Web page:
The tax on stock options will go from 10 to 14 percent for the employer and from 2.5 to 8 percent for employees. In feigning concern for the worse off, workers suffering from medically proven illnesses or accidents related to the workplace will continue to retire at 60. Women workers will now have maternity leave benefits included as part of their salary to calculate their pension rights. This will scarcely improve the lot of women whose average pension is €990.
The bourgeois left and the trade unions are adopting a false and deceitful pose of opposition to Sarkozy's measures, which they support.
The Parti Socialiste (PS) called the reform “unjust”. Francois Hollande, PS ex-first secretary said the measures were designed “to send a signal to the markets and France’s European partners”. However, the SP’s own internal document on pensions shows that they have few real disagreements with Sarkozy’s measures―including an extended pay-in period. PS First Secretary Martine Aubry called for increasing the minimum retirement age to 62 in January.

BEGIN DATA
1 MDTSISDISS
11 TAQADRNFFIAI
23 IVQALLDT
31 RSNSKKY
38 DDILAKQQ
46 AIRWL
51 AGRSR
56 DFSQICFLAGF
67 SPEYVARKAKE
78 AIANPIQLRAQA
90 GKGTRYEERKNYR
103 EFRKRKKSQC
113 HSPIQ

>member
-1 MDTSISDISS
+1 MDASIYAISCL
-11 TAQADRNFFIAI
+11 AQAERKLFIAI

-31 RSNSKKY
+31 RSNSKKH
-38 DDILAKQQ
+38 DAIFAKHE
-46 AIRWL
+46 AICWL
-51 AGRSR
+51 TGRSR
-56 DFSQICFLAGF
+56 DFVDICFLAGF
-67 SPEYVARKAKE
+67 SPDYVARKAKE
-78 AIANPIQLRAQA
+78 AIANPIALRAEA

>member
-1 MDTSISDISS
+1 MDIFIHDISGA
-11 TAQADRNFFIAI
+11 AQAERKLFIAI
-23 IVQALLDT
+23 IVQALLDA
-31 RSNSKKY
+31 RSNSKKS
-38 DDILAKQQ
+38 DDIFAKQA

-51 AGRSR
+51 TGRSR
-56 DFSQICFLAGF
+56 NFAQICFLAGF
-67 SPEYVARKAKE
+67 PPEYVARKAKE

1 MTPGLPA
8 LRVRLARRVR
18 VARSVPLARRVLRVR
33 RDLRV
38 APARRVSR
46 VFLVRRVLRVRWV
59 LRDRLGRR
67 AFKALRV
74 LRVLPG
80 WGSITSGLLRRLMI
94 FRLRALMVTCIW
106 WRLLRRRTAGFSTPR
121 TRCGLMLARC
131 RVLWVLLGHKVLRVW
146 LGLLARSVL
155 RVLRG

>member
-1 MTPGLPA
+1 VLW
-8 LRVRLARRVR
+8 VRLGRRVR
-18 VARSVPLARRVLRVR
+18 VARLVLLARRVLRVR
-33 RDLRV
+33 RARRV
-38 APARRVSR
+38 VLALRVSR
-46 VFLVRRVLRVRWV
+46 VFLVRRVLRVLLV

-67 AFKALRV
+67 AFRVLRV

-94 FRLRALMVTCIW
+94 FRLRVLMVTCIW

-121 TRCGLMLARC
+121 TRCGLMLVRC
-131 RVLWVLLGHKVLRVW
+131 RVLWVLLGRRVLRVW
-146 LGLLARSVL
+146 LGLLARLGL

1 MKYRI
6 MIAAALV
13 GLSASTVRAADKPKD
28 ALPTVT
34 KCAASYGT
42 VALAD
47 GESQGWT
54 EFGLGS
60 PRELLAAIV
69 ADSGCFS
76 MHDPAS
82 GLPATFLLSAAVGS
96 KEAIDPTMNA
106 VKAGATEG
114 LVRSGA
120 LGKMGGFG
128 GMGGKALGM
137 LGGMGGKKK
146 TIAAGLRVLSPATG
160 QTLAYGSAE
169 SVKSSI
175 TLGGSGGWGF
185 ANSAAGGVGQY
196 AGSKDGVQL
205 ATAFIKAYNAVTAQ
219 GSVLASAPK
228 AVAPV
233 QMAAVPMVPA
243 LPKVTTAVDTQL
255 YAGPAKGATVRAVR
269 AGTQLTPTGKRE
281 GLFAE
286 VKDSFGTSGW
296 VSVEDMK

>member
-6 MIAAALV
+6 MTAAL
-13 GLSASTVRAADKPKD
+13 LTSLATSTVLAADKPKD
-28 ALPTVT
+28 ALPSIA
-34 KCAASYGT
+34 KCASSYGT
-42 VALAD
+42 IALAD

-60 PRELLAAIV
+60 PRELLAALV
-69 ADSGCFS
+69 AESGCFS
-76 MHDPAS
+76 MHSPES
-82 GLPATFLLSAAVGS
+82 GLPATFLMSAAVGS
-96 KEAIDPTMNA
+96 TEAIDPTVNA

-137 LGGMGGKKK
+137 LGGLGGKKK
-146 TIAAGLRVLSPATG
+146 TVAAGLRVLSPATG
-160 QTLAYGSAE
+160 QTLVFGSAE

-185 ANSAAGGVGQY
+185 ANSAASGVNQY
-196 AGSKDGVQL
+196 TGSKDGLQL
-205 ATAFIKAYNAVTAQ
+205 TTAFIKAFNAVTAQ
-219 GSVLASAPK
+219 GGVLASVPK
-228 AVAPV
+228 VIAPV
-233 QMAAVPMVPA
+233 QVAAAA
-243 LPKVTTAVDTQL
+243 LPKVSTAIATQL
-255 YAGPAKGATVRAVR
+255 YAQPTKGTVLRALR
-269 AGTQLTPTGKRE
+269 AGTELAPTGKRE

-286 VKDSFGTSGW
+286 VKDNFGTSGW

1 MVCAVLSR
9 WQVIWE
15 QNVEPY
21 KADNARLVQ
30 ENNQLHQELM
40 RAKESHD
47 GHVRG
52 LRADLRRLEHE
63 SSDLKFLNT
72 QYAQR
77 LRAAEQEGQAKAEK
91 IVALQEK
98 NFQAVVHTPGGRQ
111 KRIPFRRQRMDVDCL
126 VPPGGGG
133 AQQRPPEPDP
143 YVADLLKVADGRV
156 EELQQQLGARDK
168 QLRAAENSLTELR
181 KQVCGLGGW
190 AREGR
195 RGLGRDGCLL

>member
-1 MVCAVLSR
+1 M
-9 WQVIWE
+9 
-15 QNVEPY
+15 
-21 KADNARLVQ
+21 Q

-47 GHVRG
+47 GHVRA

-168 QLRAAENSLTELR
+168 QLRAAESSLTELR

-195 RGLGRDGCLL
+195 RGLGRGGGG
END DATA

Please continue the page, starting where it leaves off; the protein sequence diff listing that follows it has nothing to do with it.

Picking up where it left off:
The reaction of the trade unions was equally unconvincing. François Chérèque, general secretary of the French Democratic Labour Confederation (CFDT) close to the SP, commented, “It is a short term reform, virtually a provocation… A bad blow for future generations and it’s the young who’ll pay the bill… I was expecting something a little more serious from the government”.
The General Confederation of Labour (CGT) close to the Stalinist PCF issued a press statement appearing more hostile. “It is a brutal reform for a social regression without precedent…For the CGT, it is obvious, this pension reform must be fought resolutely”.